A major British evangelical movement, which last year hosted the Chief Rabbi as a guest speaker, has endorsed a call to spread the gospel among Jews.
The World Evangelical Alliance (WEA) urged members to renew their "commitment to the task of Jewish evangelism" in a document issued after a recent meeting of a special task force.
Justin Thacker, head of theology of its British affiliate, the Evangelical Alliance (EA) - which represents around 750,000 out of the UK's estimated two million evangelical Christians - confirmed: "As a body, we support it."
Last November, Chief Rabbi Sir Jonathan Sacks was the keynote speaker at an EA event, giving the annual "Temple Address" at the launch of its campaign on tolerance. Sir Jonathan was unavailable for comment this week.
The WEA's document is known as the Berlin Declaration - the venue of a four-day meeting to discuss the "uniqueness of Christ and Jewish evangelism in Europe today".
The declaration regrets "the all-too-frequent persecution of Jewish people in Jesus's name" and states that most Christian believers were silent during the Holocaust.
It also acknowledges within the "sad record of European Christian history" the teaching of contempt, and intolerance towards Jewish people.
It says that Christians should stand in solidarity with Jews, "opposing antisemitism, prejudice and discrimination", commenting: "This sinful behaviour is irreconcilable with the calling of Christ's disciples."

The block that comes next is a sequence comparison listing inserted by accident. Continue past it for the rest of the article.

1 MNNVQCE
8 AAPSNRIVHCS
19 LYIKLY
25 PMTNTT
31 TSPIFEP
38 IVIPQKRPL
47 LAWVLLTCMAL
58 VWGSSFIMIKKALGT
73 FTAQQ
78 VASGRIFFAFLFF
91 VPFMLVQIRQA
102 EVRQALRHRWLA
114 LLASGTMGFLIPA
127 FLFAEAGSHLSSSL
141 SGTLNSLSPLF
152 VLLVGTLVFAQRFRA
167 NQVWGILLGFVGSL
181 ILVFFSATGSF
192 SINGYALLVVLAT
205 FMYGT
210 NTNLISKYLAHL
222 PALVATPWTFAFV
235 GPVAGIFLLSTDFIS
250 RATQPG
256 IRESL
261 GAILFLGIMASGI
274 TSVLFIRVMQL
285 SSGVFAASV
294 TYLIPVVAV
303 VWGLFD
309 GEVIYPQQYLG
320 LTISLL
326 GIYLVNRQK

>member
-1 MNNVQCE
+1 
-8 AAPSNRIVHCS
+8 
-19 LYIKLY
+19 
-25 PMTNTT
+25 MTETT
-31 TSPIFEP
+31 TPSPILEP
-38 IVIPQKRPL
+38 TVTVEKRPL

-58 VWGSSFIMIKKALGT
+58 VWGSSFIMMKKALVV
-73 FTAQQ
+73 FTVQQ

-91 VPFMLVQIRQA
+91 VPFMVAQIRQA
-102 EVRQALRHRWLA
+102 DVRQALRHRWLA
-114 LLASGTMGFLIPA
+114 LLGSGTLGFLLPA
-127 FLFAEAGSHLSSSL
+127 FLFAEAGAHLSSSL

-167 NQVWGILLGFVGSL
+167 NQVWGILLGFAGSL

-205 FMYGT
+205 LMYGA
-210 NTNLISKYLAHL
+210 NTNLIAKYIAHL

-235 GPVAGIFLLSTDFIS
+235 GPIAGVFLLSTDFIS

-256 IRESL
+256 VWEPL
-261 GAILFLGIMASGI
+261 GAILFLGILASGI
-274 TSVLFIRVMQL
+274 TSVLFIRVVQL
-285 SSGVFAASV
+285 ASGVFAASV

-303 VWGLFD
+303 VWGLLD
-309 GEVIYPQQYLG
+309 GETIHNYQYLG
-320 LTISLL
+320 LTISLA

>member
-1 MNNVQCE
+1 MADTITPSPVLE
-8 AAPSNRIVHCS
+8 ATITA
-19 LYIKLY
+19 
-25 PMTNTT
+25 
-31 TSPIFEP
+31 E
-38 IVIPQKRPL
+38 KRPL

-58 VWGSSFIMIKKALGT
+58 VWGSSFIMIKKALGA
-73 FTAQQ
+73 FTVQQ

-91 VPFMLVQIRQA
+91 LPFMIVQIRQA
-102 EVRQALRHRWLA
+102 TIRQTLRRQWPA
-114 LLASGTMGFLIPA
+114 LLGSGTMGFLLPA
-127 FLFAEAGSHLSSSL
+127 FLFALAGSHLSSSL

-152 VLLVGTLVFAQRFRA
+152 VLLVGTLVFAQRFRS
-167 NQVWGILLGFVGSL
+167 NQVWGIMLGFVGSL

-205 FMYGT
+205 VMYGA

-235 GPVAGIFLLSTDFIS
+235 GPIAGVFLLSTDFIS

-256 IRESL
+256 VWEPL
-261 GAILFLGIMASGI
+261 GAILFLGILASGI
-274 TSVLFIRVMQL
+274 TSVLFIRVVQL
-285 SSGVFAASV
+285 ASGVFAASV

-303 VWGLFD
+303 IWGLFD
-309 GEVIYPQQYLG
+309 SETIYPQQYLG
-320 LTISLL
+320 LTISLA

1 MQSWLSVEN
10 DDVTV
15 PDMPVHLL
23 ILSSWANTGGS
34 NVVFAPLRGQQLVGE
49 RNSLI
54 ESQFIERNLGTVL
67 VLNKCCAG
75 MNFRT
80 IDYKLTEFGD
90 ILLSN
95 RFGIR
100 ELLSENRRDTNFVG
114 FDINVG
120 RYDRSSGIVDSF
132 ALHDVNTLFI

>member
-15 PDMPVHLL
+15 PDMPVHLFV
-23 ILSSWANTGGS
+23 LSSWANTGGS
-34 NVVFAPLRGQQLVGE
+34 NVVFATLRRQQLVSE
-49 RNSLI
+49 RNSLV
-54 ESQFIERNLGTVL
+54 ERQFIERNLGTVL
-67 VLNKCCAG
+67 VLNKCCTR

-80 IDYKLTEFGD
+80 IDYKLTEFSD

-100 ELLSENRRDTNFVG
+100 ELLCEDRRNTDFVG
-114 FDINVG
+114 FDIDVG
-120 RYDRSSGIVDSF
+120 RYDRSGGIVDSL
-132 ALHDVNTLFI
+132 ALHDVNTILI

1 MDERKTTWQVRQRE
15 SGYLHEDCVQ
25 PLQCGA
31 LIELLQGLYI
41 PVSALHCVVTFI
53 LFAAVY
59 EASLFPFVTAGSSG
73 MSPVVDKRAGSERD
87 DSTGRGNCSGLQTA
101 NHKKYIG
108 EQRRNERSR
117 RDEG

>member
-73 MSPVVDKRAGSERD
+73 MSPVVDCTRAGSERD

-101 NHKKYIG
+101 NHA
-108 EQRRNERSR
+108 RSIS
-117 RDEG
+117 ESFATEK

But it also mentions that because of recent history, "there is an evident insecurity about relations with Jewish people. Also, there is a tendency to replace direct gospel outreach with Jewish-Christian dialogue."
It goes on: "Christians everywhere must not look away when Jewish people have the same deep need for forgiveness of sin and true shalom, as do people of all nations. Love in action compels all Christians to share the gospel with people everywhere, including the Jewish people of Europe."
Dr Thacker explained that, while he rejected "coercive proselytism", he believed dialogue involved sharing one's beliefs. "We can't pretend that all the different faiths have exactly the same view of Jesus Christ," he said.
"Christians believe one thing about Jesus, that he was the Messiah, that he was Lord, that he is son of God, indeed that he is God. Jews don't believe that about Jesus. There is a genuine difference of opinion. Part of dialogue is exploring that difference."
He added: "In the same way that a Jew, or a Muslim, or a Hindu will be trying to persuade me that their view of Jesus is the right one, then I would also want to try and say that these are the reasons why I believe these things about Jesus."
But David Gifford, the chief executive of the Council of Christians and Jews, decried the document as "unfortunate". He said: "In the past, the Christian churches have had a chequered history in their relations with the Jewish community on the issue of conversion. Although we have made a lot of headway, there are still groups who see the Jewish community as needing to accept Jesus Christ."
He said it was time for the Evangelical Alliance to "move on" and recognise modern theological thinking which accepts "the validity of the Jewish faith and its relationship with God".